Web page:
--Betsy Williams, architect for 312 Juniper Lane, asked about the front façade and the height of the replacement house, noting that most of the homes on the lane are 1 1/2 stories at most. Mr. Bultman responded that the owner had no desire to build higher than 1 1/2 stories and planned to include details such as a one-story porch that would keep the cottage look.
--Ms. Conger expressed concern over the possible addition of 20’ to the south and asked what consideration would be given to neighbors' concerns. Donna Kelly responded on behalf of Barton Hills Maintenance Corporation (owners of a lot on Juniper Lane), saying that BHMC will involve the neighbors as part of its architectural review under the Deed Restrictions when a construction plan is submitted. She added that BHMC has no objection to the variance request because it makes sense to build the new home at the same distance from the lot line rather than farther back at the full set back line or closer to the road.
--John and Olabisi Boyle, 239 Barton Shore Drive, thought the variance request was reasonable, and expressed concern for the new owner just coming into the village and facing the objections of neighbors.
Hearing no further public comment, Ms. Laporte closed the public hearing and began BZA discussion by noting that the Board could approve or deny the application, or approve with conditions, but that aesthetic review of the home was the responsibility of BHMC. In response to Board questions, Mr. Bultman stated that the new foundation couldn’t vary much from the existing due to a pine tree that will be protected, so the front wall would not be sited any closer to the road/lot line than the existing front wall. The current house is 2 rooms wide (about 35'), and the estimated 20’ may not all be needed to accommodate the owner's wishes in the new design. Other Trustee comments included:
--There is concern that in granting the variance request the Board is not sure what the three-dimensional impact of the new home will be. This is like signing a blank check and more information is needed before deciding.
--It is not the function of the BZA to assess the impact or appearance of the house; it is the Board's role to make sure the project adheres to the zoning requirements.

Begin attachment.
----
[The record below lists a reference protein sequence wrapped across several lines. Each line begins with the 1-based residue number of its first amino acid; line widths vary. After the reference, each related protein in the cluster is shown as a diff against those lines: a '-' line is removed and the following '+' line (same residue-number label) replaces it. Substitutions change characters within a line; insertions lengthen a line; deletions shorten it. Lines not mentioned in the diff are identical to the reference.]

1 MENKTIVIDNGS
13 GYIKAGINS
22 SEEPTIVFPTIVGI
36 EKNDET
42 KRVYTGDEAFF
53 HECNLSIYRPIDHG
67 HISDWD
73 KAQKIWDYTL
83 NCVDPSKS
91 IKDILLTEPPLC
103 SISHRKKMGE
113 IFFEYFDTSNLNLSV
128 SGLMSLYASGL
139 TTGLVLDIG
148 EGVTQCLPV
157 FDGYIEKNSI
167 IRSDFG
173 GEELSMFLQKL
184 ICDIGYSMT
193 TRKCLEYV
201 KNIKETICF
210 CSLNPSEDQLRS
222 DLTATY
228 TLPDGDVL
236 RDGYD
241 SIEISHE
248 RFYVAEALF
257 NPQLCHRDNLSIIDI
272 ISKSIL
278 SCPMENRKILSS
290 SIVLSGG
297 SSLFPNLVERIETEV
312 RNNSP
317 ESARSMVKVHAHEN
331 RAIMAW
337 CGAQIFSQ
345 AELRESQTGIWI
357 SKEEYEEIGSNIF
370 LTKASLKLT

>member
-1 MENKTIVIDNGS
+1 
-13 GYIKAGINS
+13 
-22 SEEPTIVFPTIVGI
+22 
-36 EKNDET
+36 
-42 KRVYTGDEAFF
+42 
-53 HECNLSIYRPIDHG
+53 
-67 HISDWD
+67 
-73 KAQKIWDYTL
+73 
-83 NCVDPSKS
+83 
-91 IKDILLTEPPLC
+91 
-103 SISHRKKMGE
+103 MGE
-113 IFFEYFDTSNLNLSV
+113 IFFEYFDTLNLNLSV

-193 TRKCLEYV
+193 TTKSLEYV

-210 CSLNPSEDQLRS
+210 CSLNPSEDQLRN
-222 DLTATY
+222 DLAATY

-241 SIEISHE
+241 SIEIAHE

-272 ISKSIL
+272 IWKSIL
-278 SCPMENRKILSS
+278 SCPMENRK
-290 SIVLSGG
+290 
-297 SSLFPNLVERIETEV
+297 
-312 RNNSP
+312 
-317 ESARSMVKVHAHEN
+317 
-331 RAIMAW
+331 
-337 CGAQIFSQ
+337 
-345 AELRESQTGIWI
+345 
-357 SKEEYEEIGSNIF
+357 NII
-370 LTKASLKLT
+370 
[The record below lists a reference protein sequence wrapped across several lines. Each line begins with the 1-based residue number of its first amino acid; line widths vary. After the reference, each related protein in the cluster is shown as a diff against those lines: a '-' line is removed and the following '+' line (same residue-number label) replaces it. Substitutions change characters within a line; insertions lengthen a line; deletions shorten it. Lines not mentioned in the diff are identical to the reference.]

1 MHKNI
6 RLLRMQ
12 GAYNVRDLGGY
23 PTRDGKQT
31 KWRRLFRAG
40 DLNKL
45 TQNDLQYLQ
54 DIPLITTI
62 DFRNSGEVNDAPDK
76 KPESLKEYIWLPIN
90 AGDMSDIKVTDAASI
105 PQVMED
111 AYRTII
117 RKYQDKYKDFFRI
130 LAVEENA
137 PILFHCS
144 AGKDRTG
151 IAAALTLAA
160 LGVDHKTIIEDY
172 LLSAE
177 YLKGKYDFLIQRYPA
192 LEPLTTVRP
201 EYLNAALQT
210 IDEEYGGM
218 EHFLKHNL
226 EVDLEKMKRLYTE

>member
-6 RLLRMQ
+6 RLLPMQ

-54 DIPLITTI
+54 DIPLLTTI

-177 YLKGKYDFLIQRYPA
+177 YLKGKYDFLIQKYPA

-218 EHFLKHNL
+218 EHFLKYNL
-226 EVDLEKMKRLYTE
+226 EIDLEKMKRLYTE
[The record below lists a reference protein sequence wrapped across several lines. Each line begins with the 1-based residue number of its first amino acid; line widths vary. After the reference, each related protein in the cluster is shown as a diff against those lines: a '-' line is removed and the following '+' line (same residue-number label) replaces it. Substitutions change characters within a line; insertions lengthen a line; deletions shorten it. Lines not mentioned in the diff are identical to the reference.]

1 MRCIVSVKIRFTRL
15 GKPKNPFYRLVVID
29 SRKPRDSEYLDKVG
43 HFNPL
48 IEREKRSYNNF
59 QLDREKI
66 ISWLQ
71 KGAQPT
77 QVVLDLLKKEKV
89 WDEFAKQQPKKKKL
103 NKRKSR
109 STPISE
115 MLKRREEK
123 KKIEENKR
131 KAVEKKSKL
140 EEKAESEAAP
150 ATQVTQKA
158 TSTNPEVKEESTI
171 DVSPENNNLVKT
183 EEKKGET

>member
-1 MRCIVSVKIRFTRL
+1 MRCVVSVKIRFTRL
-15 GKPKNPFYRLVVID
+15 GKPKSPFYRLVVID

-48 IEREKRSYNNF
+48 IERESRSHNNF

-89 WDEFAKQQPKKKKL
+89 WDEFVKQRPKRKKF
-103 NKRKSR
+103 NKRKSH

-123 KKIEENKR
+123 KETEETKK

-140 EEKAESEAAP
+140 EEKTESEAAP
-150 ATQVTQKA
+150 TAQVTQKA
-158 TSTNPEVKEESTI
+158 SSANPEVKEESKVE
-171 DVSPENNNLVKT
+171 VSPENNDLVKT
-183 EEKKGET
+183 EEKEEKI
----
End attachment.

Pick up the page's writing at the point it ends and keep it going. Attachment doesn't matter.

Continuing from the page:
--The house already violates the current zoning requirements so restrictions should be attached to make sure it doesn't adversely impact the neighbors.
--All the homes in BHV will eventually be torn down, with probably 80% replaced by something bigger. The Board should not attach restrictions that will tie the hands of BHMC in their architectural review.
--Restrictions can be attached by the BZA as long as they are not arbitrary or capricious. Mr. Reading arrived
--More information has been requested for other projects that aren't as big as this one.
--This is considered a non-conforming structure on a non-conforming lot, and is fine until the structure is changed. Tearing down the existing house removes the grandfathering aspect and subjects the project to current zoning requirements.
--It seems the owner has met the standard of practical difficulty. It wouldn't be good to move the house closer to the street, and the topography of the lot doesn't offer much in the way of options. The Zoning Ordinance doesn't address the neighbors' concerns about the mass of the replacement house.
--Is the owner aware of the neighbors' concerns and willing to work with them? Mr. Bultman replied absolutely, but that this project is the responsibility of his client, not a client-neighbors committee.
--It is true that BHMC has the major say on appearance of the home, but the BZA needs good reason to grant the variance.